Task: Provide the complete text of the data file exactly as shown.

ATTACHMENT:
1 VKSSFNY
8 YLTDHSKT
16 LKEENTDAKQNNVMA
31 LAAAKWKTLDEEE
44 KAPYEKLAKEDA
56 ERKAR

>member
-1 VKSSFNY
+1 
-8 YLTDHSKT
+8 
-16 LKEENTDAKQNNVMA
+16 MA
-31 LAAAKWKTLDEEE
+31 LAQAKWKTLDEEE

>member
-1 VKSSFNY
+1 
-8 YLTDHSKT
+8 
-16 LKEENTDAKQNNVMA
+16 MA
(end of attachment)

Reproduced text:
1 VKSSFNY
8 YLTDHSKT
16 LKEENTDAKQNNVMA
31 LAAAKWKTLDEEE
44 KAPYEKLAKEDA
56 ERKAR

>member
-1 VKSSFNY
+1 
-8 YLTDHSKT
+8 
-16 LKEENTDAKQNNVMA
+16 MA
-31 LAAAKWKTLDEEE
+31 LAQAKWKTLDEEE

>member
-1 VKSSFNY
+1 
-8 YLTDHSKT
+8 
-16 LKEENTDAKQNNVMA
+16 MA